Clinical-High Risk for psychosis in adolescence: findings from the two-year follow-up of the ReARMS project.

Poster B1, Tuesday, October 9, 11:30 am - 1:00 pm, Essex Ballroom

Andrea Raballo1, Lorenzo Pelizza2, Michele Poletti2, Silvia Azzali2, Federica Paterlini2, Ilaria Scazza2, Sara Garlassi2, Luigi Rocco Chiri3, Francesca Fontana2, Rosanna Favazzo2, Luana Pesieri2, Enrico Semrov2; 1Norwegian University of Science and Technology, Trondheim, Norway, 2Reggio Emilia Public Health Care Service, Reggio Emilia, Italy, 3Bologna Public Health Care Service, Bologna, Italy

The clinical significance and the prognostic value of Clinical High Risk (CHR) for psychosis while substantially corroborated in adults, remains less firmly established in early adolescents. This follow-up study, developed within the Reggio Emilia At Risk Mental States (ReARMS) project, is meant to contribute to the reduction of such lacuna, and has two main aims: (a) to characterize the clinical profile of help-seekers (stratified in non-CHR, CHR and First Episode Psychosis [FEP]) referred to child-adolescent mental health services; and (b) to monitor the cumulative transition rate from CHR to FEP in adolescents at the follow up of 12 and 24 months. 112 adolescents (aged 13–18 years) were assessed with the Comprehensive Assessment of At Risk Mental States (CAARMS) and the Schizophrenia Proneness Instrument, Child and Youth version (SPI-CY). 51 subjects met CHR criteria (45.5% of the sample) and 33 subjects met FEP criteria (29.5%) at baseline. The criterial transition rate from CHR to FEP was 4.9% over 12 months and 14.3% over 24 months; higher rates of cumulative transition were detected when also functional transition (indexed by the consensual introduction of antipsychotic medication by the treating clinical staff) was considered. The identification of CHR for psychosis in help-seeking adolescents is feasible and clinically relevant. Studies conducted in real-world, publicly funded components of the national health system, should take in consideration not only criterial, psychometric transition, but also functional equivalents of transition.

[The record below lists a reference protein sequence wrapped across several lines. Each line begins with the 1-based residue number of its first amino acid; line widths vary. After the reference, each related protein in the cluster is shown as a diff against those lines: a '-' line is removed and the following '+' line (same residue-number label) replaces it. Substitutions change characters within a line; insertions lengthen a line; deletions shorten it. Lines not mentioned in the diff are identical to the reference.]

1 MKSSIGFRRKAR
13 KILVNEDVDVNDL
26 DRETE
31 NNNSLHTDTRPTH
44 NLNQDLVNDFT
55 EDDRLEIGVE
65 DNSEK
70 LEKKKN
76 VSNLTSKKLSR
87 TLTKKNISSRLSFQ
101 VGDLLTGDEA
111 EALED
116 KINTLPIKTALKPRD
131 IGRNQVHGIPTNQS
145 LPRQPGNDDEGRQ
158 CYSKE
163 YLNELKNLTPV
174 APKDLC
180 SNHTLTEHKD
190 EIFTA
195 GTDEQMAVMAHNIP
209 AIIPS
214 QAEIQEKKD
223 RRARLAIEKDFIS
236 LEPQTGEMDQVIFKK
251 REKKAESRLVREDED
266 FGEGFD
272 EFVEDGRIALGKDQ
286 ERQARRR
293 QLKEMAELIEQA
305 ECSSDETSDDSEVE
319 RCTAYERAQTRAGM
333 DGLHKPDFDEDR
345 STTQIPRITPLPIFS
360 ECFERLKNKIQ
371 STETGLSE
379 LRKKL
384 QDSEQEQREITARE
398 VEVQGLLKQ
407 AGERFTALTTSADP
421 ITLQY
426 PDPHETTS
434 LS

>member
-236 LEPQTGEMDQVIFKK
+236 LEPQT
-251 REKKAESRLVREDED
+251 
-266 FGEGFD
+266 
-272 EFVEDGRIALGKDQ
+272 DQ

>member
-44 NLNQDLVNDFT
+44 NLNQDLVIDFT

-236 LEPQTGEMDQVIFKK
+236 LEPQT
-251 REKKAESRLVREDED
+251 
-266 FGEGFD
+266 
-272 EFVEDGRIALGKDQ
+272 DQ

Topic Area: Epidemiology

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